(ATR) Tokyo's governor says the city will continue to try “creative things” to ensure a smooth 2020 Olympic legacy, as the IOC heaps praise on the project.
Koike in the Tokyo Metropolitan Government building (ATR Japan)
Yuriko Koike spoke exclusively with Around the Rings
on the first day of the IOC coordination commission's visit to Tokyo. Koike’s tone was upbeat about Games preparations and proud that the IOC continues to commend work on venue construction.
She said she hopes the commission will come away from its latest visit feeling Tokyo 2020 is “sure and secure”.
“The preparation is smooth and on time, and funding is for a sustainable Olympic Games,” Koike said. “I would like to make the Games represent Tokyo as a mature and sustainable city.”
Two Years To Go Budget Squeeze
Tokyo 2020 is entering the two years to go milestone, attempting to present a renewed drive for enthusiasm for the Games amid a prolonged budget restructuring. Koike won election in 2016 following a scandal when previous governor Yoichi Masuzoe was found to have misused public funds.
Koike’s election came as Tokyo was finalizing its venue plan, and the Tokyo Metropolitan Government called for a total budget review. A study warned the cost of the Olympics could spiral to $30 billion. Talks with the IOC, Tokyo organizers, and the metropolitan and national governments produced a budget that capped Games costs at just over $16 billion.
John Coates, chair of the IOC's Tokyo 2020 watchdog, says more than 30 budget reduction measures are still being assessed by the IOC and would be decided by Aug. 1.
“Various discussions came about about the venues that Tokyo is responsible for, and there were very high cost venues to be reduced,” Koike said. “On the other hand, the Tokyo Games is also an investment to innovate Tokyo further. We believe the legacy is not only the hard infrastructure but also the lifestyle such as changing the Japanese work style, making a society where men, women, children and disabled people can live together.”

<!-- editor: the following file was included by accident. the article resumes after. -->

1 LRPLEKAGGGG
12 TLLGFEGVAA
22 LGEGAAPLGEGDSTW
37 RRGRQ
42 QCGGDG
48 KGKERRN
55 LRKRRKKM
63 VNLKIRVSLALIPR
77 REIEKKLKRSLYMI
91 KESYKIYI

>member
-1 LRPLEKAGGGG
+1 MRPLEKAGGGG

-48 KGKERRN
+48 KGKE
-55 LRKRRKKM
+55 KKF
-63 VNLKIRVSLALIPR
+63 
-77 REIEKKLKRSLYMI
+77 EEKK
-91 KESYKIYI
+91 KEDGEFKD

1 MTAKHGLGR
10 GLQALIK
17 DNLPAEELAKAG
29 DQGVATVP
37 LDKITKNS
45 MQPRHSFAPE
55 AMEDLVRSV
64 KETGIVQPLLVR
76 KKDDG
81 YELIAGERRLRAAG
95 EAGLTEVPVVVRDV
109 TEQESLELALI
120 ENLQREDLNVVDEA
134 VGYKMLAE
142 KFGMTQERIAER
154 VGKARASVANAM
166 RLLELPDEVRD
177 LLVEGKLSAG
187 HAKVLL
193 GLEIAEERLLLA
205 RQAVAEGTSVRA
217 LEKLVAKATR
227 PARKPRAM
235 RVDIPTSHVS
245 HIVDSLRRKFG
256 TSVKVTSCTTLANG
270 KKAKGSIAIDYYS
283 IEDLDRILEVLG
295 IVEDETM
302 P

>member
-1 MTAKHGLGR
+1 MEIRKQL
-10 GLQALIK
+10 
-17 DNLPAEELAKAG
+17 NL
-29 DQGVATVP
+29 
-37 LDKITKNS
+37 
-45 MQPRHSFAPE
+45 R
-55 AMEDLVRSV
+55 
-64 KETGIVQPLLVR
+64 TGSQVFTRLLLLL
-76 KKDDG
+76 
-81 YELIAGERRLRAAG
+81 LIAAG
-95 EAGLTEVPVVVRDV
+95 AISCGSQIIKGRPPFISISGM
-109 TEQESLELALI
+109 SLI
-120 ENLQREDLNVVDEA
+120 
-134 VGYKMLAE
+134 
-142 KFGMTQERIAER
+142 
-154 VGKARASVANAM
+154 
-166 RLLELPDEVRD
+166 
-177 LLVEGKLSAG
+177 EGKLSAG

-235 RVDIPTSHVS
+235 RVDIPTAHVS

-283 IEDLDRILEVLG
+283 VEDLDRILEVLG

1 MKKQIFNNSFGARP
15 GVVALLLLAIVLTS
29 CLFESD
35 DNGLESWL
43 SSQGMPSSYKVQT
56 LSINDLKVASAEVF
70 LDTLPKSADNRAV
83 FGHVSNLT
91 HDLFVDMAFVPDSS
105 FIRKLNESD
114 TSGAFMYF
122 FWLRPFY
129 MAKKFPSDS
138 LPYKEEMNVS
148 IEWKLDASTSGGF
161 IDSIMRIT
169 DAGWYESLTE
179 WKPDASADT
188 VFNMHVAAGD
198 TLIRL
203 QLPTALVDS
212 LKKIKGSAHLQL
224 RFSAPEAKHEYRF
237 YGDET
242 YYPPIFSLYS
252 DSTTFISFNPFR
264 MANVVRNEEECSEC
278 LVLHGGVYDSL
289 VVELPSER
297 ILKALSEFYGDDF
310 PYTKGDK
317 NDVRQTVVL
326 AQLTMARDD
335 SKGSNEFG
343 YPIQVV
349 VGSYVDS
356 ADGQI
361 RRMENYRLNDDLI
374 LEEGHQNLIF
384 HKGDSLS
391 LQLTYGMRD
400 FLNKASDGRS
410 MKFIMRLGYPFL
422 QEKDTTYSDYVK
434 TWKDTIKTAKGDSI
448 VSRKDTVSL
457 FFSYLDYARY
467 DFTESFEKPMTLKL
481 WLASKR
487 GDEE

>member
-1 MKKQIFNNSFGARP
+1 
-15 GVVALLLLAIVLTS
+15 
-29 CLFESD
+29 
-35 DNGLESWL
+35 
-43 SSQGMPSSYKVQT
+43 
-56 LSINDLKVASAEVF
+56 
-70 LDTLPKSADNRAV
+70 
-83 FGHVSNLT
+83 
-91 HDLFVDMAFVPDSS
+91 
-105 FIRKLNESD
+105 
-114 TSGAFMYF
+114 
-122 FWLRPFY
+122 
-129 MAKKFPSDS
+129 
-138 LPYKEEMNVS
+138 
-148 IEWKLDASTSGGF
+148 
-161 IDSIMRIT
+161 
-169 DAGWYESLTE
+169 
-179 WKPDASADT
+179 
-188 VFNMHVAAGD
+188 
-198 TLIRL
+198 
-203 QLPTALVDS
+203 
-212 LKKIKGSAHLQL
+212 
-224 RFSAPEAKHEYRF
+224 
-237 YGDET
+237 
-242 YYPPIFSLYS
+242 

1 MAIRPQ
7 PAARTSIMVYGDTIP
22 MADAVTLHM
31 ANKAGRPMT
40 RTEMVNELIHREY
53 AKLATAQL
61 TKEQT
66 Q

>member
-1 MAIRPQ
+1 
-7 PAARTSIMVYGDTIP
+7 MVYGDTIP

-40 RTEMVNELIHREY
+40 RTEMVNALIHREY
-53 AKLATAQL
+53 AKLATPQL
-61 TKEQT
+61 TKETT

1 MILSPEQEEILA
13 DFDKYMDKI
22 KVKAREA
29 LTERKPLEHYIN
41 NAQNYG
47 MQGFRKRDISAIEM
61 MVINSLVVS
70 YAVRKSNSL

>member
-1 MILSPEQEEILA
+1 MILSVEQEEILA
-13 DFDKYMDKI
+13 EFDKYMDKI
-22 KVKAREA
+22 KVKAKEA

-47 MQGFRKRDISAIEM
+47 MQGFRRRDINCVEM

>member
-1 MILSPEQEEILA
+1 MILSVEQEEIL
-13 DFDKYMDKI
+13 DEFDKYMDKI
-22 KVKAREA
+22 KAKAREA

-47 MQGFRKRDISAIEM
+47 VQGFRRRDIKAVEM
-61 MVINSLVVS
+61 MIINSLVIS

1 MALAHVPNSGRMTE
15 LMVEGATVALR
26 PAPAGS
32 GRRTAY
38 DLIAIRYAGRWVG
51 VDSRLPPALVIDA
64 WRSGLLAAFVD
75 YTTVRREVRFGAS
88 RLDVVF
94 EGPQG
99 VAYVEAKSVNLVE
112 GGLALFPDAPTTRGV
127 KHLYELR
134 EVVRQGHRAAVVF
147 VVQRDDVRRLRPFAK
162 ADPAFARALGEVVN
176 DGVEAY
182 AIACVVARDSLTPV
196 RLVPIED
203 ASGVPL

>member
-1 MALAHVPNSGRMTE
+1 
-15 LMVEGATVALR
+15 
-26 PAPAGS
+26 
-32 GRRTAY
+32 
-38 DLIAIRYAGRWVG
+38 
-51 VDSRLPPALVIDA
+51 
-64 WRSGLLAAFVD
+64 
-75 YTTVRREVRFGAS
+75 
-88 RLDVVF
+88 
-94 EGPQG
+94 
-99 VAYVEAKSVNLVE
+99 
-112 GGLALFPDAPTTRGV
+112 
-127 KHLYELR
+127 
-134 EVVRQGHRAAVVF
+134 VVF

One of Koike’s first acts as governor was traveling to Rio de Janeiro for the close of the 2016 Olympics. She received the Olympic flag from Rio mayor Eduardo Paes in the traditional Olympic handover. She repeated the gesture a month later for the Paralympic handover.
"Positive" Legacy and Creative Solutions
Koike told ATR
that while past Olympic hosts have seen negative legacies emerge post-Games, including Rio de Janeiro, work needs to be done to protect citizens from risks. Also, she admitted that challenges remain in solidifying both traffic and security plans to reduce the impact Games-time.
“To ensure that a negative legacy from Tokyo doesn’t happen and the taxpayers will be fulfilled, we are continuing to devise creative solutions,” Koike said. “We will continue to try.”
The TMG (ATR Japan)
Koike described her relationship with the IOC as “very good,” saying she “receives precious advice” from Coates and CoComm vice-chair Alex Gilady. She listed the recently passed laws that ban smoking in many public areas and restaurants, and work to eliminate discrimination against LGBT individuals as falling in line with the Olympic Charter.
Another law will see four days of carbon emissions offset from a cap-and-trade program during the Olympics. Two of the days will be the opening and closing ceremonies. Koike said these policies reflected the fact that Tokyo and the IOC “share the same objectives” for the Games.
Combating Olympic Fatigue
Two years to go is the right time to reinvigorate the Japanese public toward the Olympic project. Tokyo 2020 will shortly present its mascots to the public for the first time. Koike said preliminary meetings about the torch relay have begun, which she hopes will help engage the entire country with the Olympic spirit.
Koike is also tasked with increasing the recruitment of volunteers for Tokyo 2020. Last month NHK released a poll showing less than 15 percent of respondents were interested in becoming Games volunteers. Many cited requirements that volunteers must pay for their own accommodations and travel to work as reasons to not sign up.
Koike disputed the poll saying that the next Tokyo marathon will draw tens of thousands of volunteers, many of whom will go on, she believes, to help at Tokyo 2020. Shrugging off Olympic concerns, Koike said she has drawn support from an unlikely source, former mayor of London Boris Johnson, who this week quit as foreign secretary amid the British government's Brexit crisis.
“Boris told me that people worry a lot and embrace the sense of crisis before the Olympics, but people say it was okay after the Olympics ended,” Koike said. “So hearing that, I will continue the preparations steadily.”
Written and reported by Aaron Bauer in Tokyo. Translation provided by Mitsu Oda, and photos taken by Yukino Oumi.
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